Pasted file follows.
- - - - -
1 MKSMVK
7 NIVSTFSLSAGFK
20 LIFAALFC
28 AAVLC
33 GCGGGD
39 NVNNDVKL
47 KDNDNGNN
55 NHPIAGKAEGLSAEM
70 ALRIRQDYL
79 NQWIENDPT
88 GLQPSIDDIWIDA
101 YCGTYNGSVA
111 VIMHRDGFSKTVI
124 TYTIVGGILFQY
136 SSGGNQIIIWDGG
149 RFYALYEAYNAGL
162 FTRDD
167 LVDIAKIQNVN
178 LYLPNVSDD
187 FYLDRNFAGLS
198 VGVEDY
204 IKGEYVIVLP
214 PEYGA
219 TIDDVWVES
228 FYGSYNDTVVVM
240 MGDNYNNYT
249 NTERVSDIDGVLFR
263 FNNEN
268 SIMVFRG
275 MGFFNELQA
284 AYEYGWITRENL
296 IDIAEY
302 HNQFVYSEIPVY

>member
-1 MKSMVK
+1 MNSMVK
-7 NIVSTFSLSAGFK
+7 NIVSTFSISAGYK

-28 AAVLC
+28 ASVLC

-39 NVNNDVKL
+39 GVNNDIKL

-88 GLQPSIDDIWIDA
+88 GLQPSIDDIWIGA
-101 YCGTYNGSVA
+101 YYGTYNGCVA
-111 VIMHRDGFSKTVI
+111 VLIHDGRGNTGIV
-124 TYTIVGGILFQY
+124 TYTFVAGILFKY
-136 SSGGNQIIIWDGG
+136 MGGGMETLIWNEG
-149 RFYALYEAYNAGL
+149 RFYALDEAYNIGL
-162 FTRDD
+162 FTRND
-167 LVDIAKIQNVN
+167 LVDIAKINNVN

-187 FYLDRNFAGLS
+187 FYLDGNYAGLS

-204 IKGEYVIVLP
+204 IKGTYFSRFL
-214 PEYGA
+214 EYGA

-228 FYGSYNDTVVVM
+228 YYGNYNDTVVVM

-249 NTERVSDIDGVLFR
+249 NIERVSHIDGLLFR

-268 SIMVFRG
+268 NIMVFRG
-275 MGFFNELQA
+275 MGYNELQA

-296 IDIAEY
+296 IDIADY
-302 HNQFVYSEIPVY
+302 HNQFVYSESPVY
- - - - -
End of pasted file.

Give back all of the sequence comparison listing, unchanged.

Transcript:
1 MKSMVK
7 NIVSTFSLSAGFK
20 LIFAALFC
28 AAVLC
33 GCGGGD
39 NVNNDVKL
47 KDNDNGNN
55 NHPIAGKAEGLSAEM
70 ALRIRQDYL
79 NQWIENDPT
88 GLQPSIDDIWIDA
101 YCGTYNGSVA
111 VIMHRDGFSKTVI
124 TYTIVGGILFQY
136 SSGGNQIIIWDGG
149 RFYALYEAYNAGL
162 FTRDD
167 LVDIAKIQNVN
178 LYLPNVSDD
187 FYLDRNFAGLS
198 VGVEDY
204 IKGEYVIVLP
214 PEYGA
219 TIDDVWVES
228 FYGSYNDTVVVM
240 MGDNYNNYT
249 NTERVSDIDGVLFR
263 FNNEN
268 SIMVFRG
275 MGFFNELQA
284 AYEYGWITRENL
296 IDIAEY
302 HNQFVYSEIPVY

>member
-1 MKSMVK
+1 MNSMVK
-7 NIVSTFSLSAGFK
+7 NIVSTFSISAGYK

-28 AAVLC
+28 ASVLC

-39 NVNNDVKL
+39 GVNNDIKL

-88 GLQPSIDDIWIDA
+88 GLQPSIDDIWIGA
-101 YCGTYNGSVA
+101 YYGTYNGCVA
-111 VIMHRDGFSKTVI
+111 VLIHDGRGNTGIV
-124 TYTIVGGILFQY
+124 TYTFVAGILFKY
-136 SSGGNQIIIWDGG
+136 MGGGMETLIWNEG
-149 RFYALYEAYNAGL
+149 RFYALDEAYNIGL
-162 FTRDD
+162 FTRND
-167 LVDIAKIQNVN
+167 LVDIAKINNVN

-187 FYLDRNFAGLS
+187 FYLDGNYAGLS

-204 IKGEYVIVLP
+204 IKGTYFSRFL
-214 PEYGA
+214 EYGA

-228 FYGSYNDTVVVM
+228 YYGNYNDTVVVM

-249 NTERVSDIDGVLFR
+249 NIERVSHIDGLLFR

-268 SIMVFRG
+268 NIMVFRG
-275 MGFFNELQA
+275 MGYNELQA

-296 IDIAEY
+296 IDIADY
-302 HNQFVYSEIPVY
+302 HNQFVYSESPVY